Clueless White Woman

About the Clueless White Woman

The basics: I was born in 1978. I am white, a mix of German and Irish and French and English and a little Dutch. I am a convert to Judaism. I am married and have two children.

These things may help you to get an idea of what my perspective on the world is. Part of it was crystallized while growing up. Parts of it are prejudiced and biased (including some weird ones, for example I don’t like California and have no good reason for that at all).

What I am striving to do with my life (and, to a lesser extent, with this blog) is explore the prejudices that I have built into my perspective. I always took “I’m not a racist,” to mean, “I never say or do racist things.” However, racism can be subtler and quieter. That’s where the Clueless descriptor comes in. I, in my white perspective, am quite probably doing little racist things without knowing it or meaning to. And I don’t want to do that.



  1. If you ever want to start a family of Clueless White Women, I hope you will adopt me. I first realized exactly how clueless I am after attending a conference called WAM!2008. I actually think that I’m probably not quite as clueless as I think I am, but that’s really not saying very much.

    I found my way here by way of What Tami Said, a blog I absolutely love for the topics covered and the way Tami covers them.

    I’m going to add your blog to my blogroll and maybe, by expanding those who admit to being clueless, we can raise clueless folks to a new level of consciousness – about their cluelessness. Which does seem to be a kind of first step, I think.

    Thanks for taking the time to blog – as a mom (born in 1962) of three (and a by birth Jew who might as well be a convert), I appreciate it very much when others do.

    Comment by Jill — June 25, 2008 @ 2:24 am

  2. Part of being a good ally and anti-racist is seeking for the information yourself. I think that this is a healthy first step. However, I don’t think that this is the most constructive way to move forward because you are asking for it to be given to you.

    Check out these websites/blogs if you want to get a clue:

    Other reading:
    White Like Me by Tim Wise
    The Heart of Whiteness by Robert Jensen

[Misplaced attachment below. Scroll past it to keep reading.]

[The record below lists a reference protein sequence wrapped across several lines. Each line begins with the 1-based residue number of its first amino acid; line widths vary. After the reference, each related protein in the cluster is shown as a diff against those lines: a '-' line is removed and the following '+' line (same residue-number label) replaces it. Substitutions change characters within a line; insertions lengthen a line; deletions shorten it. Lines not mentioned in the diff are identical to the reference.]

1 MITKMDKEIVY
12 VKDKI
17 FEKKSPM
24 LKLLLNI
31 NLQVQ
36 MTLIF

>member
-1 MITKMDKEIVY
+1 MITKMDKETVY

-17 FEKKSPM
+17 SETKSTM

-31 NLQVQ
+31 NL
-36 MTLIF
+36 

White Privilege: Unpacking the Invisible Knapsack

    These readings might make you more perceptive and receptive to the people who would be interested in engaging in this kind of dialogue
    Please keep in mind one thing. By no means does one individual’s point of view or experience of every person in the race that she or he belongs to. Also consider that intersections of race, gender, class, orientation, etc. may/will defintely account for why you might find yourself feeling yourseld distant from someone you might have expected to connect with.

    Comment by LeavingAClue — June 26, 2008 @ 7:38 pm

  3. @LeavingAClue: this blog is only intended to be a small part of my process — I’ve actually got all the blogs you recommend on my daily RSS feed already 🙂 Thank you for the book recommendations, though.

    I did not intend to ask for answers to be handed to me. However, I’m not sure how one can get clued in without asking for help as part of the process. I can read until my eyes fall out, and I will still need to have conversations about what I think I’ve learned. At the moment I don’t have an in-person discussion group for this sort of thing (I don’t think googling for “racist support group” would get me quite what I need!) so I’m blogging in the meantime.

    Comment by clueless — June 27, 2008 @ 12:31 pm

  4. Hey clueless,

    You make an excellent point. I wish you luck with your blogging, and if you ever have any explicit questions, ask away.

    Comment by LeavingAClue — June 28, 2008 @ 6:16 pm

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